Saturday, January 19, 2013

Redpolls and Other Excitement!

Yesterday was one of the first sunny days we have had in central Pennsylvania in about a week. I had kept hearing reports of at least two Hoary Redpolls and a flock of 160 Common Redpolls visiting someone's feeder, so a friend and I decided to take a ride and investigate. Common Redpolls breed in arctic tundra and boreal forest habitats found all around the arctic circle, but do occasionally migrate every few years (at least in the U.S.) as far south as the central US. These occasional migrations are called "irruptions" and happen in the winter. One very interesting fact about these birds is that they have little pouches in their throats to quickly stash food temporarily allowing them to eat it in a more sheltered location at their leisure.
On the other hand, Hoary Redpolls are much rarer in this area as they breed in the high arctic and typically only come as far south as the northern US during their winter wanderings. Your best chance of finding them is to look very carefully through flocks of Common Redpolls and have an experienced birder help you with the id since it is an extremely difficult bird to pick out of a flock. I was lucky enough to see about 50-60 Common Redpolls, and one female Hoary Redpoll on my excursion, but my only decent photo was of a Common. Taking photos through glass is quite the challenge.

Common Redpoll - male

While waiting almost 3 hours to see the Hoary, I also got to see a beautiful Pileated Woodpecker that came down to the suet feeders and one of those strange yellow/orange House Finches. These strange looking House Finches are just like the normal ones, but their diet was lacking some elements while they were molting and growing new feathers, so the red coloration is lacking. If you want to read more about this I found an interesting article about it here: House Finch Color Variants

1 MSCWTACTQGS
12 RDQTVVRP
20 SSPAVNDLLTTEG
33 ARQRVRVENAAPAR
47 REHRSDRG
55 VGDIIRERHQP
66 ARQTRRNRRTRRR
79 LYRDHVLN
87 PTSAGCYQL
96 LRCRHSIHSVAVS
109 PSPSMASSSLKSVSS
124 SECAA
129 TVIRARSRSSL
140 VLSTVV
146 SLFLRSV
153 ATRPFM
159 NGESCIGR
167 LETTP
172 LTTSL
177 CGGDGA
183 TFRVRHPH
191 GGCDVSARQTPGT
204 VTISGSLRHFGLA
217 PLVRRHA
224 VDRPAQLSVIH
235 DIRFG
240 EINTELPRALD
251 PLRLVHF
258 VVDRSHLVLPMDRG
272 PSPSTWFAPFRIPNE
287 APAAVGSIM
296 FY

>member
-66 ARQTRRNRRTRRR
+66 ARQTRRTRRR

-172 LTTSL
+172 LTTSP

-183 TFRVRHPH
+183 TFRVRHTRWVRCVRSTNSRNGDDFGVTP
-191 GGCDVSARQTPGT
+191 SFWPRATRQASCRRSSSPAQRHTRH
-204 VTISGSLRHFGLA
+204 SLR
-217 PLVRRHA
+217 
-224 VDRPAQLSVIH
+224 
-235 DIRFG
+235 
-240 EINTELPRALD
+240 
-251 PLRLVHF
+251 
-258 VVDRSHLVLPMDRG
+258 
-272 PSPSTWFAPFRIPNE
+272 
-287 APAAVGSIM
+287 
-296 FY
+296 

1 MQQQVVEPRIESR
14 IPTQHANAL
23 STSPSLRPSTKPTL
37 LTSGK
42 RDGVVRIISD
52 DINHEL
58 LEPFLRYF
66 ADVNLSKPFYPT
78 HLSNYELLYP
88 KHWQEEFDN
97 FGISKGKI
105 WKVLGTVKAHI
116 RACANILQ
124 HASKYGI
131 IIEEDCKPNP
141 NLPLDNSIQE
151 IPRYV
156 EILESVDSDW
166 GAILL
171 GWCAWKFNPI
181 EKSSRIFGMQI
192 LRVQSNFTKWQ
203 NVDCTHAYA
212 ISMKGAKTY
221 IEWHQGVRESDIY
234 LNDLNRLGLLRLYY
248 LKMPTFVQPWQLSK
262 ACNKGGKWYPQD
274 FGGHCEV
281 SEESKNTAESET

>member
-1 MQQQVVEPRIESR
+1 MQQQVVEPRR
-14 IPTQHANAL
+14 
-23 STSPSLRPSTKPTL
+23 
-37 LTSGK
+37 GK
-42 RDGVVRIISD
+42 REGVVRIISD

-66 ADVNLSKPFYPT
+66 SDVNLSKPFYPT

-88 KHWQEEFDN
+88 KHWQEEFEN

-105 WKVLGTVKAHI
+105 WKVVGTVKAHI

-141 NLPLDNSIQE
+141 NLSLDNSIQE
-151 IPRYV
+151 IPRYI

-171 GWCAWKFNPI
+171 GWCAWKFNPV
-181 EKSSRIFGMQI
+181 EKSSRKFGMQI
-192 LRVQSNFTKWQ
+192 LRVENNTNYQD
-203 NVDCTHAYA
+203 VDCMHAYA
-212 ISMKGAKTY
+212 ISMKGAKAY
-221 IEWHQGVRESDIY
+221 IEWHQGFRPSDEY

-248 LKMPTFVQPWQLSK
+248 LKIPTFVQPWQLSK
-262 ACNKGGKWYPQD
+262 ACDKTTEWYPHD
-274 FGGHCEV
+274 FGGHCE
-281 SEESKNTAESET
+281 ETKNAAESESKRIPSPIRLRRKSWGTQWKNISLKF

Pileated Woodpecker

Center of frame - yellow variant House Finch

On the way home I decided to swing by the little "duck pond" where the Double-crested Cormorant was found a few days ago and follow up on some reports of a male Common Goldeneye that had shown up. The Cormorant was gone, but the Common Goldeneye was there. This was the first time I had gotten good, close looks at this species as they breed in Canada and plop down in the first open water they come to when migrating south for the winter. Of course they seem to prefer large bodies of water where they can get as far away from birders as possible.

Common Goldeneye - male

2 comments:

holdingmoments said...

Seemed strange to see some of the birds we get over here.
The Redpolls have been split here, and we now have about 4 variations. We mostly get Lesser Redpolls, but occasionally Common, Mealy and a few other variations. To me, they're just lovely birds. lol
The Goldeneye is another winter visitor we have.

Kelly said...

...glad you saw the Hoary Redpoll. I have never seen one. I love the little Common Redpolls, but they are also very rare around here. Cute goldeneye as well. I love seeing them!